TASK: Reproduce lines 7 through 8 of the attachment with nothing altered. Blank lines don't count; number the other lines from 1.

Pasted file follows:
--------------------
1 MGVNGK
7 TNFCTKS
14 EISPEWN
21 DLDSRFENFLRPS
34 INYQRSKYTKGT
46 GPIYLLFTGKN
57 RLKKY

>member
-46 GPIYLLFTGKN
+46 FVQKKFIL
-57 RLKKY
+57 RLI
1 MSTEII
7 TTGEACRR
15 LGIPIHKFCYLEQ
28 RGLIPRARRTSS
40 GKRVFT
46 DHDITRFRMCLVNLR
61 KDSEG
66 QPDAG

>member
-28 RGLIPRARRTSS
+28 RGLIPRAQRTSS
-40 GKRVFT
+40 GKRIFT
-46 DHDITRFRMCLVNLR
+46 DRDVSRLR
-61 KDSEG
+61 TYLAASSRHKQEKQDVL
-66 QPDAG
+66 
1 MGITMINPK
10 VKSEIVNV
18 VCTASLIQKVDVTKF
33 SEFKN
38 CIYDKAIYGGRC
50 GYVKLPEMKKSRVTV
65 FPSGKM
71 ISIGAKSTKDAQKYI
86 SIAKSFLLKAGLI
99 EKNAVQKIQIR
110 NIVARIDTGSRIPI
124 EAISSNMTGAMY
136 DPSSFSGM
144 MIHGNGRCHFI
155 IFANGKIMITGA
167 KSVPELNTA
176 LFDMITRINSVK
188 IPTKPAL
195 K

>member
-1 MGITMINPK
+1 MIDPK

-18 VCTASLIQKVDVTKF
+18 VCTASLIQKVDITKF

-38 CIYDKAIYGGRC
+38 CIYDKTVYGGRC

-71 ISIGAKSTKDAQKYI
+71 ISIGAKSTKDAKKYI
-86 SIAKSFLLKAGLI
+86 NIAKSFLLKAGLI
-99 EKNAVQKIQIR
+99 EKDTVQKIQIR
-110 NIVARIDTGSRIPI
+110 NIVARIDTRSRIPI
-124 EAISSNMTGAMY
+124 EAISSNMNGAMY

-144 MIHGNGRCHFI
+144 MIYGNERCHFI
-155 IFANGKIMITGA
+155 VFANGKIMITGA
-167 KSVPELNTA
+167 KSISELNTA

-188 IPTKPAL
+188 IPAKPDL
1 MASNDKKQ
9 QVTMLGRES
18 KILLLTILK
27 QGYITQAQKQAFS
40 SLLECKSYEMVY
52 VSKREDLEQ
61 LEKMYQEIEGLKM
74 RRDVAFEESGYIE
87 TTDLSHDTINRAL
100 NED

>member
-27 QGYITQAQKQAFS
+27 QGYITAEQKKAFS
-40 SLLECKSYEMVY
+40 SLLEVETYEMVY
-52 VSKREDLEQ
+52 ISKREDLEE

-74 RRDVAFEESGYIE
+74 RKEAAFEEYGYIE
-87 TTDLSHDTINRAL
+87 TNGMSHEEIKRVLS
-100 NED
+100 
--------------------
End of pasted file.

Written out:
57 RLKKY

>member